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Multi-AD 4 AgroSMEs Project was born from the anaerobic multiphase reactor patented by AEMA. This technology was experimentally tested at a 0.1 m3 pilot scale prototype giving promising results regarding efficiency, environmental impact and costs. One of the objectives of the project is the development of a new design based on AEMAs prototype and adequate for its operation at the industrial scale. This upscaling process was supported by Computational Fluid Dynamic (CFD) modeling, a technique that provides information about the performance of a new design prior to its construction.

Computational Fluid Dynamics (CFD) makes use of numerical methods and algorithms to solve problems regarding fluid mechanics that is the physics branch studying the liquid and gaseous movement and the forces causing them. ITAINNOVA has wide experience on CFD modeling and simulation and its application on industry for virtual sensoring, model based control, process optimization and product design.

Anaerobic reactors for wastewater hydrolysis, acidogenesis, acetogenesis and methanogenesis. The organic matter contained in the water (liquid) is put into contact with the biomass (solid particles) to degrade it and generate biogas (gas). An adequate mixing of liquid and solid particles is essential to achieve high reaction yields. Multi-AD reactor takes advantage of the turbulence created by geometry to provide mixing avoiding the use of mechanical stirring.

The upscaling of the process made it necessary the modification of the pilot plant design to adapt it to industrial plants characteristic requirements. Structural limitations, safety and economical efficiency goal were the main challenges tackled in the reactor redesign process. It was accomplished in three steps: i) the acquisition of knowledge about pilot plant performance (specially the mixing level), ii) the proposal of design modifications meeting the industrial size requirements and iii) the evaluation of the new design mixing level. CFD models and simulations were key tools in all these steps.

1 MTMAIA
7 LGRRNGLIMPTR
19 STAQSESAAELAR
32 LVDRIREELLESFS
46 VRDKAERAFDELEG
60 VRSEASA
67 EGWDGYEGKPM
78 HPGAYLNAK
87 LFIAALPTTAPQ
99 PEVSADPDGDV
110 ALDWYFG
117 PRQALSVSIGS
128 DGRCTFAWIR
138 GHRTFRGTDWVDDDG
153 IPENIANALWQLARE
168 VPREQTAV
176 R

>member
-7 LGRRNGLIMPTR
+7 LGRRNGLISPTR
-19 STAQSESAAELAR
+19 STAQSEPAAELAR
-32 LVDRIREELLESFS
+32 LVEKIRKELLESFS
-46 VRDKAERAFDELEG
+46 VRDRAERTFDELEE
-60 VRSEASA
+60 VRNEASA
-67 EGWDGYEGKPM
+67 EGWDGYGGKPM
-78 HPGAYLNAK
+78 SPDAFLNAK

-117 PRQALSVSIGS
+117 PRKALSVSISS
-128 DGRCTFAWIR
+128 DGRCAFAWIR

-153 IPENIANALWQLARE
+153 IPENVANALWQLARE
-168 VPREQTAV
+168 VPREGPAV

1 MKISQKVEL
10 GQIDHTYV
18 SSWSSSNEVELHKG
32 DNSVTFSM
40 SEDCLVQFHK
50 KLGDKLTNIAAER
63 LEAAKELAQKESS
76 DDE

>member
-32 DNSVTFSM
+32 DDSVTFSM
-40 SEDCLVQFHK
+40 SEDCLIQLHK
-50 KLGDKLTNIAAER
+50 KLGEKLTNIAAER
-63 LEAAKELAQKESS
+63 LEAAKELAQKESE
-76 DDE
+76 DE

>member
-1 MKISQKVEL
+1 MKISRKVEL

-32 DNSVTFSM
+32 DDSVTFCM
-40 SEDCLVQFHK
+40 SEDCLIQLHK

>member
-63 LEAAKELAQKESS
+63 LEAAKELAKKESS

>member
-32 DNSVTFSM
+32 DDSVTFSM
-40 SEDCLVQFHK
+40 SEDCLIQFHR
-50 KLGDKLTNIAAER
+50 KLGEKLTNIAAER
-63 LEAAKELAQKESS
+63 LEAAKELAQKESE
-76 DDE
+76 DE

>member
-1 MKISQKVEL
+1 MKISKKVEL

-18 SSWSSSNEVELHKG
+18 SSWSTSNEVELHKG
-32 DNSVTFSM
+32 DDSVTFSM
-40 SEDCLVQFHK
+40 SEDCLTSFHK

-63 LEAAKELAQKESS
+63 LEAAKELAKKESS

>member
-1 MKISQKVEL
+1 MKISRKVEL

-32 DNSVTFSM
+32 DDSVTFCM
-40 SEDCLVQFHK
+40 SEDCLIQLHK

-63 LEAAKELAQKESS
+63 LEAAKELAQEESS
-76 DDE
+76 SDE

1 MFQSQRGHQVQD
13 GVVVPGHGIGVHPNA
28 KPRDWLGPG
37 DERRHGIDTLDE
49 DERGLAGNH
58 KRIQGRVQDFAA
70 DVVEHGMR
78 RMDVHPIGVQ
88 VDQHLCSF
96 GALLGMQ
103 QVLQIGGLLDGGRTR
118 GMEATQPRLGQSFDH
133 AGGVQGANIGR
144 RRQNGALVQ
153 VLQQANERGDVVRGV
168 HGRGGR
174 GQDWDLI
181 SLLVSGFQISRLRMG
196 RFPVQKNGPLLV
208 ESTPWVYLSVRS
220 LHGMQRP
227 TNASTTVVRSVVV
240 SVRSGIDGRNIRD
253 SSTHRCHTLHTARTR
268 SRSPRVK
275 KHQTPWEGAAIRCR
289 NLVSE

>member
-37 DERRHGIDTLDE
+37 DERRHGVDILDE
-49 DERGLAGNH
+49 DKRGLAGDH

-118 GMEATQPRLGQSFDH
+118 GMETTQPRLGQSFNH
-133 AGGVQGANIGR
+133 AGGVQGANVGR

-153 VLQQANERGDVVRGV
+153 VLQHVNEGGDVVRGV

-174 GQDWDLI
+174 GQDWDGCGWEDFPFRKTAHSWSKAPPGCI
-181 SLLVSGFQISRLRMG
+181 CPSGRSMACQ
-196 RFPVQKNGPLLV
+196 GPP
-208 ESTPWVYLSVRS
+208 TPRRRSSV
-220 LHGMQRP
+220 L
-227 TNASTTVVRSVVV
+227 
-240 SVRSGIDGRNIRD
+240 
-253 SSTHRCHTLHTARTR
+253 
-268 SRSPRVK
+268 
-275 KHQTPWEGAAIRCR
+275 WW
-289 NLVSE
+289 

A complete Multi-AD reactor model comprises a multiphase (solid particles, liquid and gas) model, a turbulence model, and solving biochemical reactions together with energy and species transport equations. This complexity makes the model computationally demanding and, thus, the simulation becomes time consuming. During the upscaling, several geometries had to be tested. This kind of complex model was therefore incompatible with a quick design procedure.

A methodology was developed to address this issue. Different models were implemented to adapt their features, mainly accuracy and computation demand, to the agility required in each part of the process. The model was modified into three levels of simplification concerning the mesh, the number of phases involved, and the phenomena studied. The complex pilot plant model was used to determine the accuracy of each simplification and the parameters indicating good mixing and adequate performance.

The simplest model permitted fast geometry modification and real time simulation. It was used in an initial screening of multiple different designs. Results provided no accurate values but trends indicating the most promising geometries. This selection was simulated and analyzed using the subsequent level of simplification models to obtain quantitative results and determine the most adequate design.

The selected reactor represents a balance among performance, construction viability and costs. It is already installed in the demonstration plant and will be tested within the Multi-AD 4 AgroSMEs project during the next months.